By Stef Benrubi June 28, 2019

As our Content Strategist & Copywriter, Stef’s days in the office are spent thinking up smart strategies, brainstorming brand concepts, and creating engaging content. She loves using both the creative and analytical parts of her brain to empower brands through a blend of word-smithing and strategic thinking.

What does it mean for a business to experience cognitive dissonance? Let’s take a moment to clarify its general meaning first. The term “cognitive dissonance” refers to the discomfort people feel when their behaviors do not match their beliefs. For instance, believing that you should stop smoking because it’s bad for you… but continuing to smoke anyway. 

The old adage, “as above, so below,” suggests that the natural state of things is reflective—to be aligned, a macrocosm bearing a representative microcosm within it. Fractals. And when anything contradicts that natural order (as with cognitive dissonance), we instinctively seek a way to correct it. 

In many cases, that means we “correct” cognitive dissonance by rationalizing the contradiction. (“I’m going to die somehow anyway, might as well smoke.”) On the flip side, it can also be corrected through a positive change, like actually quitting smoking. Bottom line: we really don’t like feeling that disparity between our actions and beliefs. So somehow, we find a way to either pacify or rectify the situation.

Ok. We’ve covered the meaning of cognitive dissonance in people. How does it apply to business?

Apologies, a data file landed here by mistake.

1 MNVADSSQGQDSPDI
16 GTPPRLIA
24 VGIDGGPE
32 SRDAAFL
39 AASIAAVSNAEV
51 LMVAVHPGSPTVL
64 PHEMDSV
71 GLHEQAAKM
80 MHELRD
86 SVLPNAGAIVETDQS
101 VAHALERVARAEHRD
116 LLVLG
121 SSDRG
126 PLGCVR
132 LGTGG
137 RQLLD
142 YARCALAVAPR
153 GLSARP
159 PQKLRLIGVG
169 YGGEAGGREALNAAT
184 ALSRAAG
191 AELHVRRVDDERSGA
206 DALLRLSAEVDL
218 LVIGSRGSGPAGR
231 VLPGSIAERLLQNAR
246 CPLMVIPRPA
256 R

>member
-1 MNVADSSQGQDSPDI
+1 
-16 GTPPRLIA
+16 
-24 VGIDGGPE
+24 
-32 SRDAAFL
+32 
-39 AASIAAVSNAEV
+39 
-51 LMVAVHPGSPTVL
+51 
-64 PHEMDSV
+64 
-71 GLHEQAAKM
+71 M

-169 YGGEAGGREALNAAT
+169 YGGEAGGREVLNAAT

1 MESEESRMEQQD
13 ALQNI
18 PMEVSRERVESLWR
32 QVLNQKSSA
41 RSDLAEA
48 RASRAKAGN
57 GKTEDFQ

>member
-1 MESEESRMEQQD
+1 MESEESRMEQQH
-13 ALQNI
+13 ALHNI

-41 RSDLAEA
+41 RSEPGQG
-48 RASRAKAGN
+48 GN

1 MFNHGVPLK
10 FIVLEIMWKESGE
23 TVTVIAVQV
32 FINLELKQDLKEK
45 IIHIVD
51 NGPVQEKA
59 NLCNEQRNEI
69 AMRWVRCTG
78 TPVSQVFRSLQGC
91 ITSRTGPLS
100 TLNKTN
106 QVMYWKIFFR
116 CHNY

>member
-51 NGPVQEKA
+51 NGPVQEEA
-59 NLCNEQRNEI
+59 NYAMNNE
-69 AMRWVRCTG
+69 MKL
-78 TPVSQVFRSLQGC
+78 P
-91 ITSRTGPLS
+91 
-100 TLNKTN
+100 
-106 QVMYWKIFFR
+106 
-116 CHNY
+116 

Cognitive Dissonance in Business

Throughout our engagements with clients, we’ve found that the lion’s share of the focus is on activating a brand externally. It’s rarer to see attention placed on expressing the brand internally. If you put zero effort into building a company culture that reflects your brand…. You have a cognitive dissonance problem. 

External branding is all about “talking the brand.” But internal branding is all about living the brand. To strengthen an external brand—and, more importantly, to make it real and meaningful—the internal reality must reflect the face of the brand. 

Cultural buy-in from leadership and employees makes a brand authentic and resilient. When the brand is aligned internally and externally, it can be viewed from any angle without concern for “continuity errors.”

In order to ensure consistency across your brand, the meaning behind your brand must be clear to both internal and external audiences. Without clarity, nobody knows what they’re buying into. So, finding and defining your authentic brand story and messaging is step number one. Next, activate the brand internally prior to its external launch to galvanize the forces and create a genuine brand that is ready to face the world.

Why Does It Matter?

Beyond the benefit of internal/external alignment, there is a ton of value to internal branding that makes the initiative worth it. Done right, it enables employees to make a strong emotional connection to the company, its culture, and its products or services. When people feel a genuine connection to the work they do every day, it builds a sense of agency and empowerment. It boosts morale and strengthens commitment. Essentially, your employees are naturally encouraged to bring their A-game. 

Furthermore, a solid internal brand carries its story and message out into the world via employees, and likewise brings good employees in via its story and message. Top talent is attracted to companies with a strong, defined, authentic culture they can get behind. But what matters most is that it gives the entire company a sense of overarching identity, and something real to rally behind.